|OS grid reference|
|• London||259 miles (417 km) SE|
|Sovereign state||United Kingdom|
Workington // is a coastal town and civil parish at the mouth of the River Derwent on the west coast of Cumbria, England, historically in Cumberland. At the 2011 census it had a population of 25,207.
The area around Workington has long been a producer of coal and steel.
Between AD 79 and 122, Roman forts, mile-forts and watchtowers were established along the Cumbrian coast.:10 They were coastal defences against attacks by the Scoti from Ireland and by the Caledonii, the most powerful tribe in what is now Scotland.:11 The 16th-century Britannia, written by William Camden describes ruins of the coastal defences at Workington.
The place-name of Workington is first attested in an Anglo-Saxon charter of 946, where it appears as Wurcingtun. It appears as Wirchingetona in about 1150, meaning "the town or settlement of Weorc or Wirc's people".
Several bridges were damaged or destroyed by the River Derwent during the 2009 Workington floods.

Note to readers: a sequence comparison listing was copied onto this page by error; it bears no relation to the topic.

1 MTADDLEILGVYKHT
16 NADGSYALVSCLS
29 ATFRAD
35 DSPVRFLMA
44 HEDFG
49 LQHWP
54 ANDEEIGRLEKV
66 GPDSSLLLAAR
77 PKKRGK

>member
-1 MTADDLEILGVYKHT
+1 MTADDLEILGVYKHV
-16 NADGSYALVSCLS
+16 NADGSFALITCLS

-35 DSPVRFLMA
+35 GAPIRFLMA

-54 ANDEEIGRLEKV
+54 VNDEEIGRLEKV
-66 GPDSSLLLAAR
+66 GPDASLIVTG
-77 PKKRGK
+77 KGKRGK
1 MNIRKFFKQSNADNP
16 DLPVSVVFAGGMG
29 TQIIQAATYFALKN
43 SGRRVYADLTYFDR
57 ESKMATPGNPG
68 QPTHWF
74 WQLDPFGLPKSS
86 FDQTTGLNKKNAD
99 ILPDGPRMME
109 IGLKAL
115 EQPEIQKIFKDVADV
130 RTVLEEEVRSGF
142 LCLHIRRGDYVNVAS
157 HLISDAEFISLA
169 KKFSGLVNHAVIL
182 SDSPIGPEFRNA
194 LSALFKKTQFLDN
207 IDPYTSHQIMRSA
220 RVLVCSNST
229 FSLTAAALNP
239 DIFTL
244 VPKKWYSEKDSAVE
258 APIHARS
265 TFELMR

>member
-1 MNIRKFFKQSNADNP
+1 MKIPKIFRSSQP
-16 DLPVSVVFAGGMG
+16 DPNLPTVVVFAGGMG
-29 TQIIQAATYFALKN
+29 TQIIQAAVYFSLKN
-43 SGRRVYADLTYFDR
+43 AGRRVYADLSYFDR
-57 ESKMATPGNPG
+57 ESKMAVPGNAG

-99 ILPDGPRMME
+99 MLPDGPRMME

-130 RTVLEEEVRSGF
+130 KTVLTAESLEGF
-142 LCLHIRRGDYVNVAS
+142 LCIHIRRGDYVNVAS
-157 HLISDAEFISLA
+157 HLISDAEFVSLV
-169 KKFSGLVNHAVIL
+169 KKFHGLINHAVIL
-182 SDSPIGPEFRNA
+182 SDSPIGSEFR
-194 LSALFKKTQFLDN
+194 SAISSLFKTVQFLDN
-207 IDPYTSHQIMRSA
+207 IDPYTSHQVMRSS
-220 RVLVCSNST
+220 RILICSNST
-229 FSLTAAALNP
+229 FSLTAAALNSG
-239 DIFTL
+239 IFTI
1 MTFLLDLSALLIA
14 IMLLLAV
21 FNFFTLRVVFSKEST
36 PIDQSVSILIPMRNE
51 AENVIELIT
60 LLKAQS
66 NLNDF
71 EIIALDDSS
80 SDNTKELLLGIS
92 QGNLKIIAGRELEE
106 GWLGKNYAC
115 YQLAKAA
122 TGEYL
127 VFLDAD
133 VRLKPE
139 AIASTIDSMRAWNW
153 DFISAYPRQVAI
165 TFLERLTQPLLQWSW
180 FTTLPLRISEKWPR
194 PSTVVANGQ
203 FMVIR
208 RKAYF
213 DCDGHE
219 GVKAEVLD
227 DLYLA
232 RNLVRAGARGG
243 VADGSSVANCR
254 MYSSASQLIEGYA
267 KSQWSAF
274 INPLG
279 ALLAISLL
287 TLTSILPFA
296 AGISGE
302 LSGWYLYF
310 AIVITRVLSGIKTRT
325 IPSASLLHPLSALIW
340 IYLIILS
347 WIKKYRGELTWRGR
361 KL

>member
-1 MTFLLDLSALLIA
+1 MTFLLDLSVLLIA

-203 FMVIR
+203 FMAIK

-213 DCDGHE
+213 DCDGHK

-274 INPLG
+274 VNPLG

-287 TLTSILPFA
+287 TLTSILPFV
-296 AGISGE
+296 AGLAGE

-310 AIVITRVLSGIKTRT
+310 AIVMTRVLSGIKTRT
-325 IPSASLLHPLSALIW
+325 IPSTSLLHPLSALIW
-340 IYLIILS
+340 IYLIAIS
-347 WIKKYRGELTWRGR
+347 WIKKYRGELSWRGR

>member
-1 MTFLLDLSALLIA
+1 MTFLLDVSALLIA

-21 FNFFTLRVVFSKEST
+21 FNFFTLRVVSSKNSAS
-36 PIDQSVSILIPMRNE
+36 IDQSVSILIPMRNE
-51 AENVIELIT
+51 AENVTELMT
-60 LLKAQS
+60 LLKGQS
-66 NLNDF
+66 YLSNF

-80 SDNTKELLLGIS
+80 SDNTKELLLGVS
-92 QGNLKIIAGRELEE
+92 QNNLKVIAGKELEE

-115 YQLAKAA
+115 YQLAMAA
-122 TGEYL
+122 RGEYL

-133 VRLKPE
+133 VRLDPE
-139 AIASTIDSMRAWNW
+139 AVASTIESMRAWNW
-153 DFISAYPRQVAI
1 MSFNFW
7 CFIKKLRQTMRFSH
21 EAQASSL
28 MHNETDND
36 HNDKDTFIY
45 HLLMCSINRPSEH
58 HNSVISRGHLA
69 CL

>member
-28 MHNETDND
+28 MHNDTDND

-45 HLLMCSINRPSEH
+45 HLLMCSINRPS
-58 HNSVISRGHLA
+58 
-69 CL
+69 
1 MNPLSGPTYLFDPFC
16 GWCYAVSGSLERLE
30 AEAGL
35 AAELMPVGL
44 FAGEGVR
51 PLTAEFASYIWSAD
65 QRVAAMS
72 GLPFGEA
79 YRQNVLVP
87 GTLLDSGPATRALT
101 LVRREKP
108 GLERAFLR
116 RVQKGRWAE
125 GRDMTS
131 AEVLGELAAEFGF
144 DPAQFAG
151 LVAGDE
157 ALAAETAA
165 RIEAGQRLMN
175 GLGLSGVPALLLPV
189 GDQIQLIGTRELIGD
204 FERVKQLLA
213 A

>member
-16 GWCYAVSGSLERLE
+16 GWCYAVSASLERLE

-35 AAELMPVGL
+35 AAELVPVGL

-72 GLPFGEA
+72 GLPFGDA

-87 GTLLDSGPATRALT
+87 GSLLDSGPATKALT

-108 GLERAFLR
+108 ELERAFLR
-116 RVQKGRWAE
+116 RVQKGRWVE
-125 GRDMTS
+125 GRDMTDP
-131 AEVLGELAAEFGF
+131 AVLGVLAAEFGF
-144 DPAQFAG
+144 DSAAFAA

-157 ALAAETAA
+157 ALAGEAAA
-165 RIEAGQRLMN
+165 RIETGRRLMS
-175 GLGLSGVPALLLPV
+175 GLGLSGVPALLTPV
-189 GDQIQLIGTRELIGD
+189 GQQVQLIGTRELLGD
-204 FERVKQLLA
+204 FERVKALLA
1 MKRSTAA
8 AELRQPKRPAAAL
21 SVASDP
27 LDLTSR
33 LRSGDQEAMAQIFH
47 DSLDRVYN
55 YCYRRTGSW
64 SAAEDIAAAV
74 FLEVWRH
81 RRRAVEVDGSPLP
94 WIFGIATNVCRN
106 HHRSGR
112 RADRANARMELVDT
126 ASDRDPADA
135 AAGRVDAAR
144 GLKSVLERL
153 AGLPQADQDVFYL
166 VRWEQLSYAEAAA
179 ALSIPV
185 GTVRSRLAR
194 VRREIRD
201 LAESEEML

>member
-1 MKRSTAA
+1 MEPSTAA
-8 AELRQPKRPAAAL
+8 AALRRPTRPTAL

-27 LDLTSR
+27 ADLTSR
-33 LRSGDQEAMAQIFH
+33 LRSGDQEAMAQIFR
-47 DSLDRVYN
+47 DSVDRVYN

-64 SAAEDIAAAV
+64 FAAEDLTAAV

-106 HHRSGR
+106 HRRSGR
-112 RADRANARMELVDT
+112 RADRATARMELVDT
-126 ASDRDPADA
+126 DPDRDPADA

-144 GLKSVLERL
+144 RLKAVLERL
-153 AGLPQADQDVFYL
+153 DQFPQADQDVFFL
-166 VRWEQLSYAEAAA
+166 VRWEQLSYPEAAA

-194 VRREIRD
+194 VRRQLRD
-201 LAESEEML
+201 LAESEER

In 2006, Washington Square, a £50 million shopping centre and a mixed use complex, was opened to replace the run down St John's Arcade, built in the 1960s and 1970s. In 2007, the Royal Institution of Chartered Surveyors named Washington Square as the 'best commercial project' in North West England.
Several works of public art were installed in the town centre, including:
- Glass Canopies designed by Alexander Beleschenko.
- The Coastline by Simon Hitchens.
- The Hub by BASE Structures and Illustrious.
- The Grilles architectural metalwork at Central Car Park by Tom Lomax in association with pupils from St Patrick's Primary School and Alan Dawson.